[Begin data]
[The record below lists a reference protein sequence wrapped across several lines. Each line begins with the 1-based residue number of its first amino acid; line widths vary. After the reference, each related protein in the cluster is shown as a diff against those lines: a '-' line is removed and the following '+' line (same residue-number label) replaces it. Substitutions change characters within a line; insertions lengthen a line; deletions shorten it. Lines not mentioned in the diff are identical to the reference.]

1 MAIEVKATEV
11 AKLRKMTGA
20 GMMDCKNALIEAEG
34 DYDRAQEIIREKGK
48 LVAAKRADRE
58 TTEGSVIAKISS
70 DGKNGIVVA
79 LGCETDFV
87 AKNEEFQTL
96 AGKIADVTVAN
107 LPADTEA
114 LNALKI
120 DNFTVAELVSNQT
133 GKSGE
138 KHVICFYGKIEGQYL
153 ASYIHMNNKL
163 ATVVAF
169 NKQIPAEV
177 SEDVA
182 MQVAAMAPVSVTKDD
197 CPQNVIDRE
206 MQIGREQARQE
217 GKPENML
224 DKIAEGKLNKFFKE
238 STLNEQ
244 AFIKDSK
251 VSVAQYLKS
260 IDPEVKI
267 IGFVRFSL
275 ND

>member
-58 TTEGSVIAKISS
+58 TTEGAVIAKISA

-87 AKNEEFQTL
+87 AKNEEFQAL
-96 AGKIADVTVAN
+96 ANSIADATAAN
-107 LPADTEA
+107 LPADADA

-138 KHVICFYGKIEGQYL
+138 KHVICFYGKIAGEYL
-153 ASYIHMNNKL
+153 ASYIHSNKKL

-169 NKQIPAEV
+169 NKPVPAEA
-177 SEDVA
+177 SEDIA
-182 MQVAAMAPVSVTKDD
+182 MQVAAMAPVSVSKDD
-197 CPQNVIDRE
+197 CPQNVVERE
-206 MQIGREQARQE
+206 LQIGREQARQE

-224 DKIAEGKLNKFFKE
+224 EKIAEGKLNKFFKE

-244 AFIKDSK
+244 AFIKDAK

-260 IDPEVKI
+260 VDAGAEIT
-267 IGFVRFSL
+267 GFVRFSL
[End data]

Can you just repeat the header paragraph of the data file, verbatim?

[The record below lists a reference protein sequence wrapped across several lines. Each line begins with the 1-based residue number of its first amino acid; line widths vary. After the reference, each related protein in the cluster is shown as a diff against those lines: a '-' line is removed and the following '+' line (same residue-number label) replaces it. Substitutions change characters within a line; insertions lengthen a line; deletions shorten it. Lines not mentioned in the diff are identical to the reference.]